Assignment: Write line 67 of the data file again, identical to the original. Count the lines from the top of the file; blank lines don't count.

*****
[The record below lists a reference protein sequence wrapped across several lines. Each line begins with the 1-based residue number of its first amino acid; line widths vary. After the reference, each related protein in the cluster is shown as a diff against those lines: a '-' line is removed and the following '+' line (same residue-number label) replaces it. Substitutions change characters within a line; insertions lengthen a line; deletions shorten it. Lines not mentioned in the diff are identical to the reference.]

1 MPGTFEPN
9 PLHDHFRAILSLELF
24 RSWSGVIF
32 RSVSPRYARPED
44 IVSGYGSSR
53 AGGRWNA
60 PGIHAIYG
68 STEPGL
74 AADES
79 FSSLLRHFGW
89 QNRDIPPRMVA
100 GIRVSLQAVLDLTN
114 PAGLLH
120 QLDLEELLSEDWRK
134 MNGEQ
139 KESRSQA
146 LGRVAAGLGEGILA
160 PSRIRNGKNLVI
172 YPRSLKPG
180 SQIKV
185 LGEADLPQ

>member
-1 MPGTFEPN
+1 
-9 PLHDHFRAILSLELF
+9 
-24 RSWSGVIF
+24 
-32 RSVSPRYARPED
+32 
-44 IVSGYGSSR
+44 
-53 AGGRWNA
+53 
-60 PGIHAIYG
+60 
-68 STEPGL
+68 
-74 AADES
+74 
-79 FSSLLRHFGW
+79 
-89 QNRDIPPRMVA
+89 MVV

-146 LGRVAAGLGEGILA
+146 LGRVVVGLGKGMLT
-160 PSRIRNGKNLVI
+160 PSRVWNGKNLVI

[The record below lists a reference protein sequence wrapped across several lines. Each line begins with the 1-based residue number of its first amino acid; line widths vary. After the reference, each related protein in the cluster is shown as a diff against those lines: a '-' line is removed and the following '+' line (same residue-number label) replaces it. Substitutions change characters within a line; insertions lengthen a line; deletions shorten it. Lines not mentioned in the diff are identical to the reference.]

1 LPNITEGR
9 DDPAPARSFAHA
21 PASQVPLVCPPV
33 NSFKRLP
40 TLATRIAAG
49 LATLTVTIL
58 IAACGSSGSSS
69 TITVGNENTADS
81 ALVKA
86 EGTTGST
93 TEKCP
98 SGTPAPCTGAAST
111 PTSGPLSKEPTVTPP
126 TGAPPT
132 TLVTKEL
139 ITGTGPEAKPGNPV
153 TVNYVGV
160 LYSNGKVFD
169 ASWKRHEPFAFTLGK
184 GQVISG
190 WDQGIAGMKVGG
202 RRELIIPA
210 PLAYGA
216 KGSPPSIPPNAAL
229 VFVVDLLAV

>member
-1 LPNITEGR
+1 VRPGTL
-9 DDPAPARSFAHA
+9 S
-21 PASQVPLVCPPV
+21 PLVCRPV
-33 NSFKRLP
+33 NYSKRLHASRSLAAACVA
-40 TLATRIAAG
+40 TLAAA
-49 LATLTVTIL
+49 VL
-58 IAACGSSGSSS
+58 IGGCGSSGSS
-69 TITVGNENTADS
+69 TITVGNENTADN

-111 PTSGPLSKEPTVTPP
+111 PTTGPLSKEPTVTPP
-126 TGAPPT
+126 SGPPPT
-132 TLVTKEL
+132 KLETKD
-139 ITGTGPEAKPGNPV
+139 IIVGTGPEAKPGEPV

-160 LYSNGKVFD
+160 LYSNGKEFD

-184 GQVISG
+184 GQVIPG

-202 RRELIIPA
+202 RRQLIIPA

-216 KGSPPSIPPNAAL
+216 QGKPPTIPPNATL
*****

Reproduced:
153 TVNYVGV